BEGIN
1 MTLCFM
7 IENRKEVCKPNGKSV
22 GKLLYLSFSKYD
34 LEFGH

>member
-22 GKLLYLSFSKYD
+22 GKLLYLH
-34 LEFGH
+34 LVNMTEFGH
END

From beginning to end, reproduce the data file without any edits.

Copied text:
1 MTLCFM
7 IENRKEVCKPNGKSV
22 GKLLYLSFSKYD
34 LEFGH

>member
-22 GKLLYLSFSKYD
+22 GKLLYLH
-34 LEFGH
+34 LVNMTEFGH